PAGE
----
Gallup: Americans’ Anxiety About Energy Prices, Supply Sharply Rises


In the organization’s latest poll, 73% of those surveyed say they worry a “great deal/fair amount” about the availability and affordability of energy.

A vast majority of Americans have grave concerns about future energy issues in this country, according to the latest poll released by Gallup. Of 1,010 adults surveyed, 73% said they worry a “great deal/fair amount” about the availability and affordability of energy.

The percentage is the highest on record since 2012, when 79% of adults surveyed stated they were worried about energy issues. The rise in concern jumped 19% from 54% in 2020, which was the lowest percentage in Gallup’s poll since 2001.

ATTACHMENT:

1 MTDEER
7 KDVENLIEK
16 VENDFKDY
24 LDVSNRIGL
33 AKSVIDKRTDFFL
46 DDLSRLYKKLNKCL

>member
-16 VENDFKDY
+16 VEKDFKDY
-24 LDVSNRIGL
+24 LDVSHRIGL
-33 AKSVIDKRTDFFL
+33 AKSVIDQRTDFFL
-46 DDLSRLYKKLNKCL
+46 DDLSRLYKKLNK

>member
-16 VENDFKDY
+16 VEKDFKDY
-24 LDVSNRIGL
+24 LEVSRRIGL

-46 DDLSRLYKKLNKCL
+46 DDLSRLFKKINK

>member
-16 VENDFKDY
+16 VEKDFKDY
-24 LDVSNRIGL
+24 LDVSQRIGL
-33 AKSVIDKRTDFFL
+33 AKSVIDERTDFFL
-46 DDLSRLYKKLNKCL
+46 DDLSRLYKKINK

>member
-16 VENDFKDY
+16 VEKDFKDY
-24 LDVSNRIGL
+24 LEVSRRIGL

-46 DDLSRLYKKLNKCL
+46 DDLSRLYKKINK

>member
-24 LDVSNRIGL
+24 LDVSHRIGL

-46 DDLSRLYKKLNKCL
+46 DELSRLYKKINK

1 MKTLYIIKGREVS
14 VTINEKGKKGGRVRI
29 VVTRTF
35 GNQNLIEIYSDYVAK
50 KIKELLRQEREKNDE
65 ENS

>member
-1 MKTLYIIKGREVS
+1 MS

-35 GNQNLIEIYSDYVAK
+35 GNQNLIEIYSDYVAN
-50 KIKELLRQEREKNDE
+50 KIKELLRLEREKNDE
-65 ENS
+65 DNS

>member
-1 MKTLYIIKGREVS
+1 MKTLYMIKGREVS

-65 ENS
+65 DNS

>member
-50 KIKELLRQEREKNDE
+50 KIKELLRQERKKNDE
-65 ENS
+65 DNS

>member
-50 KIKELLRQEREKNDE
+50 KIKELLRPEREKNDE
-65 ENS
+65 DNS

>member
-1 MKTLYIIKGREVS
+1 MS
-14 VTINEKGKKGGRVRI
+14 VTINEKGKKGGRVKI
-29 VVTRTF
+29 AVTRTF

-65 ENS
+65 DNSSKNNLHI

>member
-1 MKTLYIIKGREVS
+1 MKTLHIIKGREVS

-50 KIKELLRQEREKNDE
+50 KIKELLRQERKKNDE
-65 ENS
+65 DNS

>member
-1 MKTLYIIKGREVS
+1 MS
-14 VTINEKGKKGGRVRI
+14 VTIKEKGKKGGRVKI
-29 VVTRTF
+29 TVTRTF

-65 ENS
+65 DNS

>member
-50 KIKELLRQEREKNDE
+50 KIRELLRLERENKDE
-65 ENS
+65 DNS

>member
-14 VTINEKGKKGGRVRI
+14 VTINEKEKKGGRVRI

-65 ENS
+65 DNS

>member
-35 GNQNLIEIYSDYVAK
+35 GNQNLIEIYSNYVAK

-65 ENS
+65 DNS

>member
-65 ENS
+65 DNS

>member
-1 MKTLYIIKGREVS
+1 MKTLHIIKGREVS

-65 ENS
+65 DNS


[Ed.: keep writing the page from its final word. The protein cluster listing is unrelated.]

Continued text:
In addition, more than a third of respondents said the energy situation in the U.S. is “very serious,” but that percentage is below the high of 58% recorded in 2001, when energy prices were soaring and demand was great.  

These concerns come on the heels of a major energy crisis in Texas during winter storms and severe blackouts in California last year, while the pessimism about the future of energy issues appears to be increasing. 

Of Americans surveyed, 53% said they believe the U.S. will face a critical energy shortage in the next five years, a stark increase from 32% of those polled in 2016, the last time the organization asked the question. 

The Gallup survey was taken between March 1 and 15 as gas prices were on the rise. The margin of sampling error is +/-4 percentage points at a 95% confidence level.  

More information about the poll, including charts showing past survey results dating back to the 1970s, can be found here.

Brent Woodie is an associate editor at Route Fifty. 

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